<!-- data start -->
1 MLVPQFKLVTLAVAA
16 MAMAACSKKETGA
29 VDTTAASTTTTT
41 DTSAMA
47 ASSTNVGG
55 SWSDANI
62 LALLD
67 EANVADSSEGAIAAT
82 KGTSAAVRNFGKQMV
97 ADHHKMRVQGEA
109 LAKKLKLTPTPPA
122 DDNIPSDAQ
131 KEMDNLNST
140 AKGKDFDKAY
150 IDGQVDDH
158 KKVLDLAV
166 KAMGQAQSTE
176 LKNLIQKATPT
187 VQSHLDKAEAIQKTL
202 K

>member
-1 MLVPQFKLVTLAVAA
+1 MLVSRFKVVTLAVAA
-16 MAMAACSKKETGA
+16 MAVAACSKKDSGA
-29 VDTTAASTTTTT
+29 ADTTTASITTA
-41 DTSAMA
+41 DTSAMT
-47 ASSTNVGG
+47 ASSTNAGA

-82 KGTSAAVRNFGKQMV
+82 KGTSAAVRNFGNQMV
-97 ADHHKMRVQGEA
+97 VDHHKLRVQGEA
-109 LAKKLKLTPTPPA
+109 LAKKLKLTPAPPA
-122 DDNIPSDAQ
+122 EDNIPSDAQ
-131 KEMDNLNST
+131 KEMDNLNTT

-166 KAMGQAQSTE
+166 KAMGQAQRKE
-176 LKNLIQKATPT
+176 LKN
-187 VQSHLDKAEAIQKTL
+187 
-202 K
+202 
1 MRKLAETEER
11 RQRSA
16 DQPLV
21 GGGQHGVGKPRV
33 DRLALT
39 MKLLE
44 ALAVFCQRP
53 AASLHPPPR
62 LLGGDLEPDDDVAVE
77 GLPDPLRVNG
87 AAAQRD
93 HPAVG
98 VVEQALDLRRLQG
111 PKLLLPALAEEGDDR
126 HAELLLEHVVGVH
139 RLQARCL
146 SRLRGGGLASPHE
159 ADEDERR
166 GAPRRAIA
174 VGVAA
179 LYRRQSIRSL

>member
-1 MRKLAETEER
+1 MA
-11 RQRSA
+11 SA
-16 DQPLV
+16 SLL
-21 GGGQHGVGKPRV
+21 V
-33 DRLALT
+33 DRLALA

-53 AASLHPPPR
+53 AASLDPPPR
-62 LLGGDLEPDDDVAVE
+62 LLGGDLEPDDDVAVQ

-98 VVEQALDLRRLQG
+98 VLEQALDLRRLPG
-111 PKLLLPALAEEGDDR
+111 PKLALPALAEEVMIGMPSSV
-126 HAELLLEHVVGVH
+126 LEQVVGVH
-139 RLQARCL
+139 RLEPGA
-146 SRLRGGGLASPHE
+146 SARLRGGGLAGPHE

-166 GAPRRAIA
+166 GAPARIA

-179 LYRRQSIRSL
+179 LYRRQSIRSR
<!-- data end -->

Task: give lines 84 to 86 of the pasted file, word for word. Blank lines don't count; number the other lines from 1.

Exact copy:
-62 LLGGDLEPDDDVAVE
+62 LLGGDLEPDDDVAVQ

-98 VVEQALDLRRLQG